Last night’s GOP debate in Orlando was occasionally contentious, actually featuring some moments of real debate. But not when it came to education reform. (I’ve written about the GOP candidate field and education here.)
We saw a clear illustration of how far to the right the Republican Party has moved; how far it has moved, in fact, toward the religious right’s long-standing goal of dismantling public education:
Since the Reagan era conservatives have advocated dismantling the Federal Department of Education. In fact, that position has served as a marker for the more conservative Republican candidates to set themselves off from the moderate or “country-club Republicans” in a field of candidates. Many in the religious right, whether they’re aware of its origins or not, have embraced Rushdoony’s argument that education is solely a parental responsibility.
This view, based in a biblical argument about three sovereign spheres of god-ordained authority, holds that any involvement by government, beyond its appropriate sphere, is tyranny. For them, public education is a usurpation of parental authority. Moreover they support strategies (including diversion of funding) to foster an alternative public education with the long term goal of replacing it.
Although Republicans used to debate the abolition of the Department of Education, when asked about education in the debate last night, every single candidate espoused this position:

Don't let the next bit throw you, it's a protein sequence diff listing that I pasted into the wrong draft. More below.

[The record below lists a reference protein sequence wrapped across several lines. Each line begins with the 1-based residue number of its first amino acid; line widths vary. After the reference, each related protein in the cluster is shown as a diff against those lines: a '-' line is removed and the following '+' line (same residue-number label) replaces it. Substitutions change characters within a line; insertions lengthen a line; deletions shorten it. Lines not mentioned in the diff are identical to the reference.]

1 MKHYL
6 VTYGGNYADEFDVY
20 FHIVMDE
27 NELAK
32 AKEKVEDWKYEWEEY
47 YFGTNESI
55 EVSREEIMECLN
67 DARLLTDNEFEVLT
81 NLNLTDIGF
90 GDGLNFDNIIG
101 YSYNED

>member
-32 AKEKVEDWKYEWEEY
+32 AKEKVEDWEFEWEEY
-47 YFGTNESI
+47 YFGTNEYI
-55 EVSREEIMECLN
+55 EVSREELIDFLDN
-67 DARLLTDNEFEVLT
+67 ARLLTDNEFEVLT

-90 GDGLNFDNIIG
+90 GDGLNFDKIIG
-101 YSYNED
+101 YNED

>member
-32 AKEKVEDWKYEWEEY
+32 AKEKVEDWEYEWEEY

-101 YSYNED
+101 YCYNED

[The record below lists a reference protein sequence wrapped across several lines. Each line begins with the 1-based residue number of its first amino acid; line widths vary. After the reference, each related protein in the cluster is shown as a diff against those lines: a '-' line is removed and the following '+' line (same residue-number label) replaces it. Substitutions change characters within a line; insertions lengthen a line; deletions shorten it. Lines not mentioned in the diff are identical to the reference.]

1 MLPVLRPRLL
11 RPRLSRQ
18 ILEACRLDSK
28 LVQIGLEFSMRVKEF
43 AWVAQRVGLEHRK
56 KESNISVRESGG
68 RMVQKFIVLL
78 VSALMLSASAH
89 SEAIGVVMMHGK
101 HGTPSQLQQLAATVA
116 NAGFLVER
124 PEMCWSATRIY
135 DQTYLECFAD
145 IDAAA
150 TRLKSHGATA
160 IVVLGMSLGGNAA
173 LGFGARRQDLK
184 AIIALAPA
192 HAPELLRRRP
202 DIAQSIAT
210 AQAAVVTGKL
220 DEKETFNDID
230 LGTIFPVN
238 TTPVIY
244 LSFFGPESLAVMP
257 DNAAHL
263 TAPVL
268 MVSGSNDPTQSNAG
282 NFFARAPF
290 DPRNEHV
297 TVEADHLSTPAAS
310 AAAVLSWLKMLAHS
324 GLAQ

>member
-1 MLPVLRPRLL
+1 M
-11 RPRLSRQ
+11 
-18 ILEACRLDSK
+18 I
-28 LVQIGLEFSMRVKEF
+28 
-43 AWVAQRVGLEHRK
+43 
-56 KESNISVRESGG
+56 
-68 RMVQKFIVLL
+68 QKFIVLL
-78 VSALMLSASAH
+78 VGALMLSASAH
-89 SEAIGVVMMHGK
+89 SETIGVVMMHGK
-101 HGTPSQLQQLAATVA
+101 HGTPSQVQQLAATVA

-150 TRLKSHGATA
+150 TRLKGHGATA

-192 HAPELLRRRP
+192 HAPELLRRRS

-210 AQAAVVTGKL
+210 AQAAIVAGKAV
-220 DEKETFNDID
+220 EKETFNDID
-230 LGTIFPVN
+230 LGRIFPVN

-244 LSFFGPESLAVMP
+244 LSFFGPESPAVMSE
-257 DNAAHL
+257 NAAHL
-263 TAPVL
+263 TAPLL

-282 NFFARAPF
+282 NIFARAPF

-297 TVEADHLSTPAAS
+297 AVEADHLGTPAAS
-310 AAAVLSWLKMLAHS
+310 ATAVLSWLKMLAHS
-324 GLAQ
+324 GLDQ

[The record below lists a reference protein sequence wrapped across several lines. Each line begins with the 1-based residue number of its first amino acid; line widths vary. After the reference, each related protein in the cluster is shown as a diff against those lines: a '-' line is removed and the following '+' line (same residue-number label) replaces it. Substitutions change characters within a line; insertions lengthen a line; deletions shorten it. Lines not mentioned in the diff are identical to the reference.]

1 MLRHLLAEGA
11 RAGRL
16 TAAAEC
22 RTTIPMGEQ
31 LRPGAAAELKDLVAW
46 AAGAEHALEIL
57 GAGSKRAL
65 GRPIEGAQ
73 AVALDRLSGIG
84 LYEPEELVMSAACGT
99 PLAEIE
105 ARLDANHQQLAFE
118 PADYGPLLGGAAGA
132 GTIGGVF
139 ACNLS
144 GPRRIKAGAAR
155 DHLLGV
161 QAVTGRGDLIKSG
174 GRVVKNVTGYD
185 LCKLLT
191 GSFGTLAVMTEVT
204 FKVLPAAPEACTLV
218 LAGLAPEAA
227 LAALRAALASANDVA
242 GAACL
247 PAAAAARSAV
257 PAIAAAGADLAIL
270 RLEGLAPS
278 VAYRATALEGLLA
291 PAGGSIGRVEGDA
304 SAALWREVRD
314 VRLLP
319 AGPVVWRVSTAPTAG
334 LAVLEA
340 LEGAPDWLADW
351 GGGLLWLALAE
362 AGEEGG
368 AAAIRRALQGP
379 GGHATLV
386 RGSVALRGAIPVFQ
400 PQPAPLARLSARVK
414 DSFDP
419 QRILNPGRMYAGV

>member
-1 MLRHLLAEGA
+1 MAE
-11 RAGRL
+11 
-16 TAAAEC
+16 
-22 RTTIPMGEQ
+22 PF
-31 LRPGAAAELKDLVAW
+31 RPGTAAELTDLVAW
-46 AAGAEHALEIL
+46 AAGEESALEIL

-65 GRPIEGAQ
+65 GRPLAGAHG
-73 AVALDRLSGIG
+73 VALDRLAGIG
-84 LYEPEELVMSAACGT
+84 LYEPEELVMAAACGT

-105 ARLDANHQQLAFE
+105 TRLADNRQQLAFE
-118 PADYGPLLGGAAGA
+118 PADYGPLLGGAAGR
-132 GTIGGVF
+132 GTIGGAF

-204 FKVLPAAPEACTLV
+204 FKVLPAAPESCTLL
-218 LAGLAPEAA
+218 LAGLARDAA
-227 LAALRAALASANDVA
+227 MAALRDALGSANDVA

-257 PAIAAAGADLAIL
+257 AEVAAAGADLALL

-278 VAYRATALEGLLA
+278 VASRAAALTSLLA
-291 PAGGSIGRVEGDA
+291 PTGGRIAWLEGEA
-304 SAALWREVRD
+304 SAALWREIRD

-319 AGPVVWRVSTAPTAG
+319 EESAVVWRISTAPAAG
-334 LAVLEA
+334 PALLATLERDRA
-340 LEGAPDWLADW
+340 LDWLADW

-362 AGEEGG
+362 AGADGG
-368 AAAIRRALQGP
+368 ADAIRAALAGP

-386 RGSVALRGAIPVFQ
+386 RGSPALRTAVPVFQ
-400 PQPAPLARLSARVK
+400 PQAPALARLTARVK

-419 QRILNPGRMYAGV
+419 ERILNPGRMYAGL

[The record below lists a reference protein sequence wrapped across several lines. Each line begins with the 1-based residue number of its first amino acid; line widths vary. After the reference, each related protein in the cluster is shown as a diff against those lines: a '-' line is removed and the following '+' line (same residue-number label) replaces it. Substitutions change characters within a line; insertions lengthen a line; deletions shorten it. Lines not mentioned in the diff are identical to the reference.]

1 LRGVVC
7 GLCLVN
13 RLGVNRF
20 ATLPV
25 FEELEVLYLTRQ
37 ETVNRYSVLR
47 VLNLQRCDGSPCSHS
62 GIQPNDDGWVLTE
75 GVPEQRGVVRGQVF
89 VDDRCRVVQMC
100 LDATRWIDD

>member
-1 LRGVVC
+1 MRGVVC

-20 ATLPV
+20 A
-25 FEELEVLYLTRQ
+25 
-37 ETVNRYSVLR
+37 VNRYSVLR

Johnson: abolish federal dept of education
Cain: get the federal government out of trying to educate our kids.
Bachmann: I’d sign the mother of all repeal bills and repeal federal education law. Then I’d go over to DOE turn out the lights, lock the doors
Most went further to advocate stripping taxpayers of a voice in the education system they pay for with “school choice” plans (in the form of vouchers and tax credits), in addition cutting the Department of Education:
Perry promoted school choice: vouchers charter schools
Gingrich advocated the equivalent of Pell grants for K-12
Paul says there are some things the government can do: like “giving tax credits for people who opt out of public schools.”
Romney supports “school choice” and threw in an attack on teachers’ unions for good measure
Huntsman says he’s “actually done something on this, [having] signed the second voucher bill in the United States.”
But it was Rick Santorum who gave the full blown religious right formulation:
The bottom line problem with education is the education system doesn’t serve the customer…who’s the customer? The parents because it’s the parents’ responsibility to educate the children….At some point we have…the government has…convinced parents that at some point it’s no longer their responsibility and in fact they forced them in many respects to turn their children over to the public education system and wrest control from them and blocked them out of participation from that. [this last part is garbled but that’s what he said.]
Santorum didn’t invoke biblical sphere sovereignty as such, but that framework was just under the surface of his argument: education is a parental responsibility, not a governmental one, and therefore any government involvement in it violates the god-ordained limits of the government’s authority.